In 1995, I wrote an article about ginkgo biloba. Soon after the article appeared in The Montgomery Advertiser, I received an interesting communication. It was from Clayton Fawkes, the president of Golden Fossil Tree Society Inc., located in Lombard, Illinois.
The letter began, "One of our Alabama members wrote me a letter recently with an article by you entitled, ‘Ginkgo an exotic gift from Mother Nature.’"
I was invited to join this organization, started back in the 1970s. Since the dues were only $2 per year, I joined for five years. Every so often, I received a very interesting newsletter.
Here is a quote from one of those letters. "At least 250,000,000 years before homo sapiens pushed through the mists of antiquity, the gingko tree dotted the reptile-ridden landscape of the Mesozoic era. Of the thousands of plant species existing today, the ginkgo is a remarkable and tenuous link to that remote past. How remote is summed up in a tribute to the ginkgo by the late Sir Albert Seward, ‘An emblem of changelessness, a heritage from worlds of an age too remote for our human intelligence to grasp … a tree that has in its keeping the secrets of the immeasurable past.’"
I have lived in a good many places and often planted a tree. The last tree I planted was a ginkgo in Goshen. As I write these words, that tree is getting ready to delight people with its annual display if gorgeous golden foliage. To me, these trees are beautiful at any time of the year, even when their limbs are bare. At one time, I saw streets in Montgomery lined with ginkgo.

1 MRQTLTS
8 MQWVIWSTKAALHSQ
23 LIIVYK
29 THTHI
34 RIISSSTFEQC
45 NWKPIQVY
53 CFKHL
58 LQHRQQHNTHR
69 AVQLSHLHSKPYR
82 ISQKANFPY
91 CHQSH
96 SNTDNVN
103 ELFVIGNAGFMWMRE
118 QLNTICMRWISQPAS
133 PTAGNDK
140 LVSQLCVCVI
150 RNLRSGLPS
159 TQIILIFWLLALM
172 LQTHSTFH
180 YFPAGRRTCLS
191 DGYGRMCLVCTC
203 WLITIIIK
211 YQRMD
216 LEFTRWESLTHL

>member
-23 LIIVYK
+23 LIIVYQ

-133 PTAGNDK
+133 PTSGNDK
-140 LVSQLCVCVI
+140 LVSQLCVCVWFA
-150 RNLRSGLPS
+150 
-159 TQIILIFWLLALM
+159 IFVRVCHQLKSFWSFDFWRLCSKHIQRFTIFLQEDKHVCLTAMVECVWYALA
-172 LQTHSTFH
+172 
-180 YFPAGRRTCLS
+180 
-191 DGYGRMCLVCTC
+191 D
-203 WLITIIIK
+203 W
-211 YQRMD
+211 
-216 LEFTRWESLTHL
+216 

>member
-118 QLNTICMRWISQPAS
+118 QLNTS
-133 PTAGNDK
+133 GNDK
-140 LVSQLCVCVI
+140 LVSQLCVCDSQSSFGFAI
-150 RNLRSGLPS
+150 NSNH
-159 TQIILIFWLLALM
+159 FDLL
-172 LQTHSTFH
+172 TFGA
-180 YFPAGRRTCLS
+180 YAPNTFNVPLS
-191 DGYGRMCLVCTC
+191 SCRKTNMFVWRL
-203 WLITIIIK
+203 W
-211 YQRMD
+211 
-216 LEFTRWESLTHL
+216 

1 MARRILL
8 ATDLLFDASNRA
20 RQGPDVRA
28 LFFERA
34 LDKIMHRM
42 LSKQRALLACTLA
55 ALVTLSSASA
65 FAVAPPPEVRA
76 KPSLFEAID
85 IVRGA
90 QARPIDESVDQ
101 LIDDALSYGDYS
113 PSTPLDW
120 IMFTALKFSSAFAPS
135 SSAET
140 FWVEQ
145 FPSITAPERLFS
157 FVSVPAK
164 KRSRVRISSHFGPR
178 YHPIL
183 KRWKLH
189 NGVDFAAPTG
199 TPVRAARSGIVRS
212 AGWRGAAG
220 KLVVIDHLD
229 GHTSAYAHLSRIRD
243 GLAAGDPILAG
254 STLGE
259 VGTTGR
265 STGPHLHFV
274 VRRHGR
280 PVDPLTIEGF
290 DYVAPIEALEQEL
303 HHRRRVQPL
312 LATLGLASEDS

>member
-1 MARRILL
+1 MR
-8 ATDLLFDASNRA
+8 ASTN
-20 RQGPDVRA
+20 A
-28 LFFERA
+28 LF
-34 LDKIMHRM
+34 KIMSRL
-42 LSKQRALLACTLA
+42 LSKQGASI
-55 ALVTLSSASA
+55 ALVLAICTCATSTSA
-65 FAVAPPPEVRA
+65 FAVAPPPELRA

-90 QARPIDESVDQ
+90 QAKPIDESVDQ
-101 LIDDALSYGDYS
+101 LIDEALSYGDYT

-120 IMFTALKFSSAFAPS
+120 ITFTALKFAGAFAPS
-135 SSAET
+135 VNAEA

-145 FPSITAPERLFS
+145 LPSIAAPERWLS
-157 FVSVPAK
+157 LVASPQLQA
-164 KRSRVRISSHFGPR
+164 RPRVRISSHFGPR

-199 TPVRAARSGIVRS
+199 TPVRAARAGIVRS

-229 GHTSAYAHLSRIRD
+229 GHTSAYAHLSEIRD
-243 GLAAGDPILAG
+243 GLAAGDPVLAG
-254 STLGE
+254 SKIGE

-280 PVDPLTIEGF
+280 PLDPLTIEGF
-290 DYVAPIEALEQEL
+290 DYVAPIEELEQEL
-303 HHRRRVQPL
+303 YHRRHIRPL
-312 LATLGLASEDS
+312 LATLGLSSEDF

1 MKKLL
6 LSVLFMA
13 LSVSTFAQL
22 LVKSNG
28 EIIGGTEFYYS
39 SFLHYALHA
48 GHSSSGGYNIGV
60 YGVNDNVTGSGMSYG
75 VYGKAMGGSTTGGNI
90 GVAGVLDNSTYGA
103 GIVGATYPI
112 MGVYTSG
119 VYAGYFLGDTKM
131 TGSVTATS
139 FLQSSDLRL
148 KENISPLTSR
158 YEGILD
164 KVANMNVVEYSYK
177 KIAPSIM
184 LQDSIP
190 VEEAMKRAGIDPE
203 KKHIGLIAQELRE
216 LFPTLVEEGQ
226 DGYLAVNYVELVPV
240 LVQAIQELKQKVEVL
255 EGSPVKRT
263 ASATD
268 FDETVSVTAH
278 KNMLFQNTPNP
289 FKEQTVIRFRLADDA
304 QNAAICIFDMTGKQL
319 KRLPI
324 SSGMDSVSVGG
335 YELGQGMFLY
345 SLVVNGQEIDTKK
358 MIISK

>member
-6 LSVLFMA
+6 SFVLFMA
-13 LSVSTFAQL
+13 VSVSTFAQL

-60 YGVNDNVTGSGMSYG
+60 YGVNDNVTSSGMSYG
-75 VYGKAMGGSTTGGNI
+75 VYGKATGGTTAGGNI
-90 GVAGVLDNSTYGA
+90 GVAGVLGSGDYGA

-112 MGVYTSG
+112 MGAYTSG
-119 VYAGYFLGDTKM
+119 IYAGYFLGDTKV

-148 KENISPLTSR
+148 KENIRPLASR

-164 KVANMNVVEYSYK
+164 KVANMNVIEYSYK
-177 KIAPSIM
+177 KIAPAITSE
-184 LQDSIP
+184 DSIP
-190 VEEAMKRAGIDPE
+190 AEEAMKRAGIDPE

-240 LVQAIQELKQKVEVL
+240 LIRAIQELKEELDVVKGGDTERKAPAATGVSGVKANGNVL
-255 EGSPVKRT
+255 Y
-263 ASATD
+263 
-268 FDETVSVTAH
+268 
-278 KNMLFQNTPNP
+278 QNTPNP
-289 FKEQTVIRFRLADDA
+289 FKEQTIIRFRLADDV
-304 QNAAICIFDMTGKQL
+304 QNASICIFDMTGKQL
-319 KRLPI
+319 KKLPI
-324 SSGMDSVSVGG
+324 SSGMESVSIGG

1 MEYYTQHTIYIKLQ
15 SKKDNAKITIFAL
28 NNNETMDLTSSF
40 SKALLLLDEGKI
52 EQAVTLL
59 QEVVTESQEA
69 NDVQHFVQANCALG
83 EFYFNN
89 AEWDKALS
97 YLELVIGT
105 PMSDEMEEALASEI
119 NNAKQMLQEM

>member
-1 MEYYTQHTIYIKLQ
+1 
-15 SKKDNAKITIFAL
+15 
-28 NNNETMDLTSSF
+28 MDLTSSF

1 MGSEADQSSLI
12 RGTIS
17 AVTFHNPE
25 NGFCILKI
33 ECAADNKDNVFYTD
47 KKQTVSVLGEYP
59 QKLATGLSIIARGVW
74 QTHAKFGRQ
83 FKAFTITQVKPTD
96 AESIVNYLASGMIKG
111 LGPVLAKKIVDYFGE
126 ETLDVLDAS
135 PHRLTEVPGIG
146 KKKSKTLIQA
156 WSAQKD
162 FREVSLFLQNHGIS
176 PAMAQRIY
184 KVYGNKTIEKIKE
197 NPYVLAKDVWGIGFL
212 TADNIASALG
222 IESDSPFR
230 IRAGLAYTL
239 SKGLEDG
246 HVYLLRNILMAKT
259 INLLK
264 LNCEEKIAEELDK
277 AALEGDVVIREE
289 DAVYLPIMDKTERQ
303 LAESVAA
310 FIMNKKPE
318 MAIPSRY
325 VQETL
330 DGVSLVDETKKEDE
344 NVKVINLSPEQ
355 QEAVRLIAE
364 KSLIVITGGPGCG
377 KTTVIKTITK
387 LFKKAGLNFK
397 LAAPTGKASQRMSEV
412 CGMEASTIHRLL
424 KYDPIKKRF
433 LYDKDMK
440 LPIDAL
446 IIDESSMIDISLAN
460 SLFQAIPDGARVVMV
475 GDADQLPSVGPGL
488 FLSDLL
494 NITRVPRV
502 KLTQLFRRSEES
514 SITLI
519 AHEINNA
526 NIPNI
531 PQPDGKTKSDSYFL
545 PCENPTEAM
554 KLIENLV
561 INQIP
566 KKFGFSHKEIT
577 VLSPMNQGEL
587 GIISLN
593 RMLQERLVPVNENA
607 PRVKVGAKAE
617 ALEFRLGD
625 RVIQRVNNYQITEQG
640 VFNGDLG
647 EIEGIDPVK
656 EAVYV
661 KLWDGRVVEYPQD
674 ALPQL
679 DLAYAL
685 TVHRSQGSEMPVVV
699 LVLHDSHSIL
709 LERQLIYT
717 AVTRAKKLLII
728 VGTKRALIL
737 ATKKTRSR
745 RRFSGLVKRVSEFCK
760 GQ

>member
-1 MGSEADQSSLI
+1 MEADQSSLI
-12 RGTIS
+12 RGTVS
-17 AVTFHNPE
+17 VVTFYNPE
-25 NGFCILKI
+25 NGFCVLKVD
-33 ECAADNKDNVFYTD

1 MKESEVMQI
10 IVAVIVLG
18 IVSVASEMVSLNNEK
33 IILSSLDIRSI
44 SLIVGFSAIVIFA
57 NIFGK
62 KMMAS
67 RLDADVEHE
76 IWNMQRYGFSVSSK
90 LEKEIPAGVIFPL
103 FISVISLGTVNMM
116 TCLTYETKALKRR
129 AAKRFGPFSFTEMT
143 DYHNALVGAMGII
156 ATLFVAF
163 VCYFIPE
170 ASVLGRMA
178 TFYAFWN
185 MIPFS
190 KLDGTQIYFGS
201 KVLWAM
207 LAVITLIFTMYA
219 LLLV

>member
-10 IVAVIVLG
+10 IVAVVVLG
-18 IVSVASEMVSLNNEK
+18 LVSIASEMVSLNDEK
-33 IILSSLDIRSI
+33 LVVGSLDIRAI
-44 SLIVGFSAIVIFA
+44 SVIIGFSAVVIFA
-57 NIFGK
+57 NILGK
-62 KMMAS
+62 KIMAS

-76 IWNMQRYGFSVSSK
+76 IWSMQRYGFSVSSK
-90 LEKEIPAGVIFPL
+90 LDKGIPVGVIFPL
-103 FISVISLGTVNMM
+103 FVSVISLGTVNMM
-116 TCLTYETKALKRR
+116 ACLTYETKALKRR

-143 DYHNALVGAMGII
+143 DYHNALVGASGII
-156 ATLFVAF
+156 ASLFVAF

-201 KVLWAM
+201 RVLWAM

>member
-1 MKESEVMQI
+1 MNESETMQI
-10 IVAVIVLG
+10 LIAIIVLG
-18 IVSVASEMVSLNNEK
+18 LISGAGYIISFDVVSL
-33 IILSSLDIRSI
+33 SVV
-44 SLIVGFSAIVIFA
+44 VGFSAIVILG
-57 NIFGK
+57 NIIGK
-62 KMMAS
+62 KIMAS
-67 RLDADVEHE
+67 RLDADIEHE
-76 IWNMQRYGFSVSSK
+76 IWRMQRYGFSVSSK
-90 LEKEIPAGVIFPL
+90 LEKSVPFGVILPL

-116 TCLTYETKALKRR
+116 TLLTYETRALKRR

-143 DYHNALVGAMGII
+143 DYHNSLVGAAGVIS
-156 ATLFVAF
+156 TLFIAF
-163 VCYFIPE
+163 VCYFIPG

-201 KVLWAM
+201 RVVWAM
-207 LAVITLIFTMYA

Although the ginkgo tree (also known as the golden fossil tree) is originally from China, you will find imprints of the once-living fossil in our own petrified forest. At one point, Fawkes informed me that there are now ginkgo trees growing in every country in the world. If so, they must be adaptable to all climates. AMAZING!!!
In my ginkgo folder, I found an article my late cousin, Dr. Theo Dalton, sent to me some years ago. It states that ginkgo is an excellent herb for the brain’s health. A quote from this article states, "Ginkgo is one of the most important herbs for the brain. It is important to understand that its components don’t go directly to the brain. The ginkgosides work as herbal antioxidants throughout the body, and enhance the microcirculation of its capillary beds. This is why ginkgo is beneficial to all organs that have rich blood supplies, including the heart, liver, kidneys and spleen."
Time went by and I ceased to hear from Fawkes. I contacted his grandson and learned he had passed away. I’m thankful for the opportunity to be associated with this gentleman and for all the wonderful information he furnished. I wish there was room to share it all with you.
Once again, I suggest you consult with your physician before taking alternatives.